Platforms like Patreon (founded in 2013), Gumroad (founded in 2011) and Ko-fi (founded in 2012) have been around for longer and offer one-click solutions for creators to fund their pages directly. But as creators gain more traction, the ecosystem of companies facilitating them also grows. On Patreon, creators sign up to run a subscription service for their fanbase. The platform helps creators earn a monthly income by providing rewards and perks to their subscribers. In return, Patreon charges a commission of 5 to 12 per cent of the creator’s monthly income, plus payment processing fees. It’s a win-win situation for now. In April 2021, Patreon raised a fresh round of funding of $155 million, taking its valuation to $4 billion. 

    Also Read: Reimagining Customer Experience in a Time of Change 

    The influencer ecosystem 

    The larger volume of creators remain amateurs looking to express their unique talents. But the space is dominated by the actions of the top-earning 1 per cent who operate with a fully-stacked professional setup. Apart from professional teams, there are a host of tools that help influencers deliver picture-perfect content. CrowdFire comes with a free and paid option and gives influencers access to an automated digital marketing agency of their own. It provides analytics on when to post, trending topics to ride, article and image curation, RSS Feed connect and hashtag recommendations. VSCO is a  photo and video editor that lets influencers take their content beyond the usual Instagram filters. UserGems offers real-time customer intelligence. With this software, creators can identify which of their followers have 10,000 or more followers to facilitate possible collaborations. There is a proliferation of companies that want to cater to this decentralised entertainment industry. These startups are also catching the attention and interest of VCs. 

    Minly, an Egypt-based creator economy platform, recently announced that it had closed a $3.6 million seed round. The platform allows stars across the MENA region to create authentic, personalised connections with their fans. Investors’ interest in Minly isn’t surprising. In the Middle East, social media viewing is said to have surpassed TV viewing. According to a Meltwater report in January 2020, there were 2.83 Million social media users in Qatar, social media penetration in the United Arab Emirates stood at 99 per cent, and the number of internet users in Saudi Arabia increased by 4.3 million.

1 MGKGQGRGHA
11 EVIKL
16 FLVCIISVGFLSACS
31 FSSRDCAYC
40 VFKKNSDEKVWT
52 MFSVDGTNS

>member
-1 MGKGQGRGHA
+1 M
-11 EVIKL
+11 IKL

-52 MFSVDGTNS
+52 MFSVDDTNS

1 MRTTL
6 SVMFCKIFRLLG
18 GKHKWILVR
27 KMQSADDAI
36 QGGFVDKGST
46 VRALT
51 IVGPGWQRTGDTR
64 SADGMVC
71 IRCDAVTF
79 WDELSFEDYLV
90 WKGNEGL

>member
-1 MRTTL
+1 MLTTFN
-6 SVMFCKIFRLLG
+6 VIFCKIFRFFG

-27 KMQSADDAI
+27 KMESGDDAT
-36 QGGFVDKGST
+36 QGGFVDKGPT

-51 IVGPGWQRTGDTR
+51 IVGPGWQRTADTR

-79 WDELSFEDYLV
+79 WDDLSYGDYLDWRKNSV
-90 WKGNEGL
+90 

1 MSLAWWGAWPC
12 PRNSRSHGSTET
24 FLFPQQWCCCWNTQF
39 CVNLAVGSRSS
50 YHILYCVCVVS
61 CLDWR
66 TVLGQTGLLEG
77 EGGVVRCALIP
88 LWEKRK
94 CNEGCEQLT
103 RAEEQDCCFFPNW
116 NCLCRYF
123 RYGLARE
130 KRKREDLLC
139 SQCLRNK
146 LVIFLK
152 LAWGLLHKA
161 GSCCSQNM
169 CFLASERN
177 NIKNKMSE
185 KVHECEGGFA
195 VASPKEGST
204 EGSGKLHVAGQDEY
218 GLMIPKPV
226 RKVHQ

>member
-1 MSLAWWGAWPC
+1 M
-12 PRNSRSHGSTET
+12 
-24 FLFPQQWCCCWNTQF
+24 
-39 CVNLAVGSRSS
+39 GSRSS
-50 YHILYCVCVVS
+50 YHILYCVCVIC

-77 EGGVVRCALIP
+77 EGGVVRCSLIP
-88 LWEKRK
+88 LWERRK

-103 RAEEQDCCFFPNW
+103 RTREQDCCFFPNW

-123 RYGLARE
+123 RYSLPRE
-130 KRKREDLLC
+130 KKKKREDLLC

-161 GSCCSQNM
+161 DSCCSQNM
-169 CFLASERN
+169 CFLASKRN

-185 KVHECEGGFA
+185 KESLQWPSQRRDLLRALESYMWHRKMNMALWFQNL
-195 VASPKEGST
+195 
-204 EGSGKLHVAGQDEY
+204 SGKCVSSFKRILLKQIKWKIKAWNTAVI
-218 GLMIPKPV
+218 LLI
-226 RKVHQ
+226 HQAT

Minly is cashing on this burgeoning market. Founder and CTO Mohamed El-Shinnawy brings more than 15 years of media and technology experience to the table. He has also delivered work for Hollywood’s top studios, such as Sony Pictures, Universal, Disney, Fox and Warner Brothers, while playing a role in the global expansion of Apple TV+, Disney+, and Netflix to the MENA region. Minly launched in 2020 but already has more than 50,000 users and an impressive list of popular regional celebrities ranging from actors and athletes like Fifi Abdou and Mahmoud Trezeguet to musicians and internet influencers like Assala Nasri and Tamer Hosny.


    But what does this mean for marketers? According to the social media influencers survey by BPG Group and YouGov, 73 per cent of consumers in Saudi Arabia and the UAE have purchased from a brand or tried a service mentioned by an influencer. People are generally more dedicated to people than they are to brands. Creators who are consistent in creating content keep audiences entertained, echo customer interests, and build trust within their community of followers. These microcosms are spread across social platforms. When creators flirt with brand endorsements, they do so without hard-selling it, or so it seems because of the relationship they have built with their fans. 

    Influencers can capitalise on various business models in a way that traditional businesses cannot. It’s this sort of visual storytelling from a personal perspective that brands can leverage in multiple ways, as social proof to expand to new segments, to highlight product features, to simplify user instruction and to get rid of bad press. When Nike wanted to launch their Air Vapormax series, they teamed up with father-son duo Dan and Lincoln Markham, who run a YouTube channel called What’s Inside? The show has a simple format, the American creators cut up everyday objects to see what they are made of for their  1.2 million subscribers. Nike made a series of seven videos where they let them cut up the shoes as well. The original video What’s inside Nike Air VaporMax? generated more than 6.2 million views, 48,000 likes, and 8,000 comments. The complementary videos added to the buzz, amassing millions of views themselves.

    As the creator space gets more commoditised, as content becomes more mass-produced, audiences may not look towards influencers to base their buying decisions. But we aren’t there yet. Marketers would be wise to track this movement. For example, there is an influx of micro-influencers with smaller followings and therefore come across as more trustworthy, less gimmicky. It’s an ever-evolving space. Marketers will need to keep track of the fluctuations and developments to be on the right side of the influencer game.